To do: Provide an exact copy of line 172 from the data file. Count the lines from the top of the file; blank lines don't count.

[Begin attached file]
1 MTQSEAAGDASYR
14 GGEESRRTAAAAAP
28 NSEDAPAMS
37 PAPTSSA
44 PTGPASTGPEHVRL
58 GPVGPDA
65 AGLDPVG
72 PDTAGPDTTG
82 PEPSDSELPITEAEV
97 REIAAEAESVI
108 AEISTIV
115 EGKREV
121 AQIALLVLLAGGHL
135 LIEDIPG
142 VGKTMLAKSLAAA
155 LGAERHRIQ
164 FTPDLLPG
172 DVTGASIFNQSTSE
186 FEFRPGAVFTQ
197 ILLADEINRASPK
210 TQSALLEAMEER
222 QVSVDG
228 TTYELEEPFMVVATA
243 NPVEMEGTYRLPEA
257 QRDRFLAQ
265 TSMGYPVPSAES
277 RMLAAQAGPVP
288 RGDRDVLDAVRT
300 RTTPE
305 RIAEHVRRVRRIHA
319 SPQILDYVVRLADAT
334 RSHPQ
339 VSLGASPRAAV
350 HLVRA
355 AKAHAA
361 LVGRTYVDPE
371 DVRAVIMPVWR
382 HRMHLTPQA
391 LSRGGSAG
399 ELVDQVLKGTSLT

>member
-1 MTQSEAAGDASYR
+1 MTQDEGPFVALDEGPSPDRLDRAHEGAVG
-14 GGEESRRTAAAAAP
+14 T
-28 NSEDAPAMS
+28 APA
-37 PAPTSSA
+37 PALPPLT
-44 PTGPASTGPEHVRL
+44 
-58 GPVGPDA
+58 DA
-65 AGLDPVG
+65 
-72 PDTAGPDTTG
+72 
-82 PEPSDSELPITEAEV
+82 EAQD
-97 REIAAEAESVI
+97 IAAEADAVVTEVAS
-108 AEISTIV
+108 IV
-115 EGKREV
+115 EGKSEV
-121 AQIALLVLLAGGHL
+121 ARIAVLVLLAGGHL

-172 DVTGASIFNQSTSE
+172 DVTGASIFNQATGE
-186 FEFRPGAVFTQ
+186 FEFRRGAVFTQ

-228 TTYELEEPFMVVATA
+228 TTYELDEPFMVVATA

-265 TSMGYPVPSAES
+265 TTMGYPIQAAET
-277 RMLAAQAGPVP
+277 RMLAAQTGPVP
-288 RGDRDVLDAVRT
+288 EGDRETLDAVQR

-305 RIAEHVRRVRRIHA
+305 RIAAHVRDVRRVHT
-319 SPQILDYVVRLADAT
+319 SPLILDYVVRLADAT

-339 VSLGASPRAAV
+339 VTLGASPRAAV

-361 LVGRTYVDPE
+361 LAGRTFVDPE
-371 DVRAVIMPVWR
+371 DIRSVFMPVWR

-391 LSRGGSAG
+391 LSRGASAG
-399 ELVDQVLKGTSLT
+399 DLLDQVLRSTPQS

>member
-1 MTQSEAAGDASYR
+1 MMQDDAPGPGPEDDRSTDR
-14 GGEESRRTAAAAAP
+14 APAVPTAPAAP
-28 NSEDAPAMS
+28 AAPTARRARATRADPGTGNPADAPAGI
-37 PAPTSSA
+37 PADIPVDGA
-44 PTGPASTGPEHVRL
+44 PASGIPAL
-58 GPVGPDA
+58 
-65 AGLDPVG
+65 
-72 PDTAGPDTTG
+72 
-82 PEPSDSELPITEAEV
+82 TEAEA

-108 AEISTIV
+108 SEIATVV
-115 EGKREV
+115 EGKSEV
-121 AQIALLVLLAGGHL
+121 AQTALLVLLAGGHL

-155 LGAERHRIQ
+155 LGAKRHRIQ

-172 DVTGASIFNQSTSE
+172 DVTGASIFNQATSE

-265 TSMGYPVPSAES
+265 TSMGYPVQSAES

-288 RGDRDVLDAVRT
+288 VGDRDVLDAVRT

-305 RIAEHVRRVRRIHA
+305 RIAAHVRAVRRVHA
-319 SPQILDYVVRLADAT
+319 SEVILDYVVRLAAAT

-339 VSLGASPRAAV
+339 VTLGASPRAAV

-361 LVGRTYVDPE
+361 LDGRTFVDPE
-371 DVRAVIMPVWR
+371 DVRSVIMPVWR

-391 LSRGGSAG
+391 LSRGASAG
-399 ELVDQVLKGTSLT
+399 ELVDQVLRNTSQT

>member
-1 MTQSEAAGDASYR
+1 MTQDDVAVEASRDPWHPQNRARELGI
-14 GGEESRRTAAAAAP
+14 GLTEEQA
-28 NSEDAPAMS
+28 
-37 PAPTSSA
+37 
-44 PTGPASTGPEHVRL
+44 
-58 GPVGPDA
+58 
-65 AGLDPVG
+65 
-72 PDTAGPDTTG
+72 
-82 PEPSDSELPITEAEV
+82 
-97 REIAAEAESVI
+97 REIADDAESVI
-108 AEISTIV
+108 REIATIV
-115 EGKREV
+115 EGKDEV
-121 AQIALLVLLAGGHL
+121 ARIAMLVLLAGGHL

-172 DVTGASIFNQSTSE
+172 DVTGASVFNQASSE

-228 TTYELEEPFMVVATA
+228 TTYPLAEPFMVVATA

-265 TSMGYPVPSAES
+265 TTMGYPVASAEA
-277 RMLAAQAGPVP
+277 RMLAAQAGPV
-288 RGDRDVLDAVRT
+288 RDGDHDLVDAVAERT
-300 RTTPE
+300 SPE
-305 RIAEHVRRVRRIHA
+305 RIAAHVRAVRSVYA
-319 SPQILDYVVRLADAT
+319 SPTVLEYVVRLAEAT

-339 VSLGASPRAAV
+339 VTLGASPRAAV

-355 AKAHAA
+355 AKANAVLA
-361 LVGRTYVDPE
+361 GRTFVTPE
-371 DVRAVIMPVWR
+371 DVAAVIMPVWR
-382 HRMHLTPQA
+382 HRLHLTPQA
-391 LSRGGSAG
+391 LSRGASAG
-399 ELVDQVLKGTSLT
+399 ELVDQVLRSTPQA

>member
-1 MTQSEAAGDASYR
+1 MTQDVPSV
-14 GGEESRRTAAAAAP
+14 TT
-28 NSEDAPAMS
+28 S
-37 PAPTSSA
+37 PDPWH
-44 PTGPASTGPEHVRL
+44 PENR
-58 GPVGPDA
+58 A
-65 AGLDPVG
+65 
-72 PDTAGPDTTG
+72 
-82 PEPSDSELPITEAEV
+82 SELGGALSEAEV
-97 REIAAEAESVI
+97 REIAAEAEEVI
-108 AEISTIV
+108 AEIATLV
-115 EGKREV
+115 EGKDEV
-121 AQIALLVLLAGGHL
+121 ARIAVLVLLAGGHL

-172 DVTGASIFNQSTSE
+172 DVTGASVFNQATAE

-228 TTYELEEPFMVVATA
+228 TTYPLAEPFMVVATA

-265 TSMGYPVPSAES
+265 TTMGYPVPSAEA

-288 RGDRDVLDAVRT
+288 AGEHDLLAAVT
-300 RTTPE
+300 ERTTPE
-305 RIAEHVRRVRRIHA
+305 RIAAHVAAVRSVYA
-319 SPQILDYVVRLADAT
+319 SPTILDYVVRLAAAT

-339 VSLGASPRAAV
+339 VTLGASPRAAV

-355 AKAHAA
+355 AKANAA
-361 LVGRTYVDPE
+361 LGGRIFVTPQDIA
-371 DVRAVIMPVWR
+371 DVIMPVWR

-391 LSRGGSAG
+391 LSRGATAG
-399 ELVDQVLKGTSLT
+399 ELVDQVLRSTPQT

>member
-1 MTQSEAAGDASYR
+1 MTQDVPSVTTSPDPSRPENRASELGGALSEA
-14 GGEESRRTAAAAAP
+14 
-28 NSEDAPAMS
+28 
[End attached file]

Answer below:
-265 TSMGYPVPSAES